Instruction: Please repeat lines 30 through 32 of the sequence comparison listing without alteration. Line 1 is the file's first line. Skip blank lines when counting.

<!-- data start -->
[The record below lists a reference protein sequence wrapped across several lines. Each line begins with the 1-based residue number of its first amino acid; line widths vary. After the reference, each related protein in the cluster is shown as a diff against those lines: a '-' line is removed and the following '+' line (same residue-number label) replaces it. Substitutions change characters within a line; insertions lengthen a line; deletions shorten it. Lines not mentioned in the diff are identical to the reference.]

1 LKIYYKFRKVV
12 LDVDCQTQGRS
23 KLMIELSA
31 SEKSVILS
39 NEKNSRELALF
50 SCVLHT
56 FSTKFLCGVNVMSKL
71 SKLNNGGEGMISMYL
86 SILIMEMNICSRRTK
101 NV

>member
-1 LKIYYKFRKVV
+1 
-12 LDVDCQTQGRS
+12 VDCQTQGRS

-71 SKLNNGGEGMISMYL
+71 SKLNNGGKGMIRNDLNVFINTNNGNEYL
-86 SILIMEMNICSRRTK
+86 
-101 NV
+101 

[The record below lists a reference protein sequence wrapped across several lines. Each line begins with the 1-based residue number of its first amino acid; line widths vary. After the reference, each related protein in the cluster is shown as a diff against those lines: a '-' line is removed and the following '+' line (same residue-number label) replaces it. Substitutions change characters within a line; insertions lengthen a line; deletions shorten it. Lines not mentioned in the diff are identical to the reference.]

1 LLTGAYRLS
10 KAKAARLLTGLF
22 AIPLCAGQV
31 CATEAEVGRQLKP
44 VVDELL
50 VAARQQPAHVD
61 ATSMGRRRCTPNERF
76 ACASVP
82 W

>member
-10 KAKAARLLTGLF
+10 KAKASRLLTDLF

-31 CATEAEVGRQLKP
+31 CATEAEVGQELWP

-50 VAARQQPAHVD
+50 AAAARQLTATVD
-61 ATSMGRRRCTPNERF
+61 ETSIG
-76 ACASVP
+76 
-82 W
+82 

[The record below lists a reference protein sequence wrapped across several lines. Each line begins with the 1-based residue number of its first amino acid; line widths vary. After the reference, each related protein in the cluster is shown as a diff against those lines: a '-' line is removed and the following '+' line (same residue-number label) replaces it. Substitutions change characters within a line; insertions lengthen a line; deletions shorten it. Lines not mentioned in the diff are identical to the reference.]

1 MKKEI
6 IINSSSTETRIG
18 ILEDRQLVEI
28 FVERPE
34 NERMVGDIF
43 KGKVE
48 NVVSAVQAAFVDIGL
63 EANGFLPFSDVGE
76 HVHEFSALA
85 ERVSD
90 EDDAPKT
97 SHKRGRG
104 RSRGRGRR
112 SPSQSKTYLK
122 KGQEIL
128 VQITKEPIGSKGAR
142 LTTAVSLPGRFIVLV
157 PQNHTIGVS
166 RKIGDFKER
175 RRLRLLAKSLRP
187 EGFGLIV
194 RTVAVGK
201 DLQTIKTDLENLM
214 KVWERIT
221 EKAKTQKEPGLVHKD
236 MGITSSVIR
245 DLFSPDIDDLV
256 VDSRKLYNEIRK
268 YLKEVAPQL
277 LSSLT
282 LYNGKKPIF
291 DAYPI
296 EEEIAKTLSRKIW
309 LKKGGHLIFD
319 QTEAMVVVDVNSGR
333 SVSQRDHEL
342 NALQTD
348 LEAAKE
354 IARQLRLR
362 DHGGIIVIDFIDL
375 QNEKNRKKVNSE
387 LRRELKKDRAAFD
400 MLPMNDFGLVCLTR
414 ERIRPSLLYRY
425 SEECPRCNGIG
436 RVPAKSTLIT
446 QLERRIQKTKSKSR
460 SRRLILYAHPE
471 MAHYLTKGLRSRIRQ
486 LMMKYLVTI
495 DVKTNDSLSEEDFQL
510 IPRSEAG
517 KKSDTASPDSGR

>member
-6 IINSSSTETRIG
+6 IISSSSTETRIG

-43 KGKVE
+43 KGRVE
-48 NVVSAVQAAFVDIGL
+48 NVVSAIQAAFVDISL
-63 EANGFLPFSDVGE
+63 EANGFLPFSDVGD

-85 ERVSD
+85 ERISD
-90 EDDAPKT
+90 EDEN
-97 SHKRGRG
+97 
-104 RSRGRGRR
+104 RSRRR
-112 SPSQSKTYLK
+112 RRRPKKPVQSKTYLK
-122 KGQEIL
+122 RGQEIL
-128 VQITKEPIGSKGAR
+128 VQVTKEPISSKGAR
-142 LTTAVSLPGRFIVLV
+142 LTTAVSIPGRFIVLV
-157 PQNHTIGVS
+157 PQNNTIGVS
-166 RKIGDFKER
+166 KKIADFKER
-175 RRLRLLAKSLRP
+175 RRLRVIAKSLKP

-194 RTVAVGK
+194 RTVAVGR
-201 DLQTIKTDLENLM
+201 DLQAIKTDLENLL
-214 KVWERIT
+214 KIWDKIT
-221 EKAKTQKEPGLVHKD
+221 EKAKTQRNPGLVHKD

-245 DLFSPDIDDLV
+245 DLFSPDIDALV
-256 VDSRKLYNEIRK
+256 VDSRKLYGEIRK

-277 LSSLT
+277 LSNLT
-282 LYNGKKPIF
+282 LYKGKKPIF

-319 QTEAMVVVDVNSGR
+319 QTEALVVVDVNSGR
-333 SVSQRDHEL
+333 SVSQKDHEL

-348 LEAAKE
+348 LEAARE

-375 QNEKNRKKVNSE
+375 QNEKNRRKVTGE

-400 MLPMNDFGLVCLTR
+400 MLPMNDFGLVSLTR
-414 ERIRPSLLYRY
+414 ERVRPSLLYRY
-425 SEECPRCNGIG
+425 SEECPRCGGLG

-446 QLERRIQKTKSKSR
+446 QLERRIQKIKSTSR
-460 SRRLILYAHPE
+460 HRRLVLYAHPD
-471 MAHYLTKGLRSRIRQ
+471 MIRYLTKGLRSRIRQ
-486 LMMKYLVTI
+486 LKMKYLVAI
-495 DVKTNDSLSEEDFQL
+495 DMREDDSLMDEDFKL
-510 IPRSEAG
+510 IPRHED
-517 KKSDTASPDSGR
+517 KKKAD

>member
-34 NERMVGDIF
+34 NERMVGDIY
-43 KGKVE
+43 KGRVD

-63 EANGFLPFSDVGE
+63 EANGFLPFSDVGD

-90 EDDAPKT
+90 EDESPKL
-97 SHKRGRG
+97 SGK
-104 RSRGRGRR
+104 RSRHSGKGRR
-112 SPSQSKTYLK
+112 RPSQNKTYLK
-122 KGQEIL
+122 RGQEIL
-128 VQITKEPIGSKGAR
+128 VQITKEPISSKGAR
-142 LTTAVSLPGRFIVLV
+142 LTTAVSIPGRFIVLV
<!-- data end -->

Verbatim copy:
61 ATSMGRRRCTPNERF
76 ACASVP
82 W